How To Sell Your Parents To The Aliens by Paul Noth. Bloomsbury USA. Mr. Noth began contributing to The New Yorker in 2004.

 

 

A Sidecar Named Desire: Great Writers and the Booze That Stirred Them by New Yorker illustrator Greg Clarke, and art director/graphic designer, Monte Beauchamp.  Dey St.  Lovely illustrations, with a small wealth of famed New Yorker “names” tossed around  (E.B. White, Dorothy Parker, John Held, Jr., Peter De Vries, etc.).

 

Assume The Worst: The Graduation Speech You’ll Never Hear.  By Carl Hiaasen.  Illustrated by Roz Chast. Knopf.  Ms. Chast began contributing to The New Yorker in 1978.

 

Memoirs Of A Very Stable Genius by Shannon Wheeler. Image Comics.  Mr. Wheeler began contributing to The New Yorker in 2009.

 

Someone Farted by Bruce Eric Kaplan. Simon & Schuster.  Mr. Kaplan began contributing to The New Yorker in 1991.

 

Kafkaesque: Fourteen Stories by Peter Kuper.  W.W. Norton & Co. Mr. Kuper began contributing to The New Yorker in 2011.

 

Eraser by Anna Kang. Illustrated by Christopher Weyant. Two Lions. Mr. Weyant began contributing to The New Yorker in  1998.

 

The New Yorker Encyclopedia of Cartoons. Blackdog & Leventhal.  An anthology, non-traditionally arranged. 

 

 

The Monday Tilley Watch, The New Yorker (Double) Issue Of December 24 & 31, 2018

The Cover: The last issue of the year is also the “Power Issue” (the fellows depicted on the cover certainly reflect various measures of power).  Read what the cover artist Barry Blitt had to say about his Sherlocklike cover.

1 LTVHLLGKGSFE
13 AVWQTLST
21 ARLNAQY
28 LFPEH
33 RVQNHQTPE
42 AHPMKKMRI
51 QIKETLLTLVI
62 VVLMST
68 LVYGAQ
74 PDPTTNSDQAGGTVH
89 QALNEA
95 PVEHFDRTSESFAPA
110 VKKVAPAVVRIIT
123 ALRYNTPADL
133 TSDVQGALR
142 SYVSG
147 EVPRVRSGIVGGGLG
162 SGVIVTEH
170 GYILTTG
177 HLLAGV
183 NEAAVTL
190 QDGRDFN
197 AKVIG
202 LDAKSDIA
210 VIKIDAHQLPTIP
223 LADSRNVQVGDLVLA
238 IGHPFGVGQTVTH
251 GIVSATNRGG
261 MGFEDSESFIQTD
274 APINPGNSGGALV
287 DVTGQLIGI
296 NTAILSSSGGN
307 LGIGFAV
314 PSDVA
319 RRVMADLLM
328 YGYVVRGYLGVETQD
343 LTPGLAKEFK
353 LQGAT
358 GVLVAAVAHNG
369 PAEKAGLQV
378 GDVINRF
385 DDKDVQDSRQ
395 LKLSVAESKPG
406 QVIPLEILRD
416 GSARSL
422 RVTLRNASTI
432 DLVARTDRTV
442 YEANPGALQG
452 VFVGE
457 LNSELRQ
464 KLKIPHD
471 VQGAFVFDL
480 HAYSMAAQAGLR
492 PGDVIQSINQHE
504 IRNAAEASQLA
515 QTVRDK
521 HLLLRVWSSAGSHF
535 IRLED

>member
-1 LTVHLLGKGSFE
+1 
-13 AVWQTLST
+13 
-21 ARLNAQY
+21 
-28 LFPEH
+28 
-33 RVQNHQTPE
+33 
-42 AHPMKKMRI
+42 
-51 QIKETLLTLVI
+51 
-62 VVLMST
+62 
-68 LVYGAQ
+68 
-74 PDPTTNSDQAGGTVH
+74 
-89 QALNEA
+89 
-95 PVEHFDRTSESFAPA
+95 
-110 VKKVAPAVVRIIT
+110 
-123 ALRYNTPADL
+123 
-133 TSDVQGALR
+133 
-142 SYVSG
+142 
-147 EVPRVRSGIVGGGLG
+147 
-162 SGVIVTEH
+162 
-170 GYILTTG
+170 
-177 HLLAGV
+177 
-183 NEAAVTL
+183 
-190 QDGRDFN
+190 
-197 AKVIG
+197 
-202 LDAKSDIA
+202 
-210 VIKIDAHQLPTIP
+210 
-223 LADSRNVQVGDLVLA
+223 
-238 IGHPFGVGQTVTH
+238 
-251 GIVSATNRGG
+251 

The Cartoonists in the issue:

As it’s the end of the year, I’ll dispense with counting the number of illustrations.  Let’s just say the ratio of illustrations to cartoons remains the same as it’s been in recent times.

Two cartoon items of note:

  1.  Couldn’t help but think of the famous Saturday Night Live Christopher Walken More Cowbell skit when I came to Charlie Hankin’s very funny drawing, “I’m gonna need even less tuba.”  A nod to Mr. Walken’s hilarious classic perhaps?
  2. I believe that this is the New Yorker print debut for cartoonist Christine Mi. If true, she is the 12th new cartoonist to appear this year and the 24th since Emma Allen became cartoon editor in May of 2017.

As we head off to the flickering bright lights of 2019, let us not forget Rea Irvin’s iconic Talk masthead.  It disappeared in the Spring of 2017. Read about it here.

 

 

 

 

 

A Robert Benchley / Rea Irvin Rarity

Here’s something fun for a rainy, snowy, icy Sunday (at least that’s what it’s like outside here at Spill central). A rare Robert Benchley title from 1929,  with illustrations by the (then) New Yorker art supervisor, Rea Irvin.

A brief bio of Mr. Irvin from the Spill‘s A-Z:

Rea Irvin (pictured above).  Born, San Francisco, 1881; died in the Virgin Islands,1972. Irvin was the cover artist for the New Yorker’s first issue, February 21, 1925. He was the magazine’s first art editor, holding the position from 1925 until 1939 when James Geraghty assumed the title. Irvin became art director and remained in that position until William Shawn succeeded Harold Ross. Irvin’s last original work for the magazine was the magazine’s cover of July 12, 1958. The February 21, 1925 Eustace Tilley cover had been reproduced every year on the magazine’s anniversary until 1994, when R. Crumb’s Tilley-inspired cover appeared. Tilley has since reappeared, with other artists substituting from time-to-time.

A few scans below. 

Busy In Conference appears here courtesy of David Pomerantz and Steve Stoliar, the author of Raised Eyebrows: My Years Inside Groucho’s House (Mr. Stoliar worked there as a secretary and personal archivist).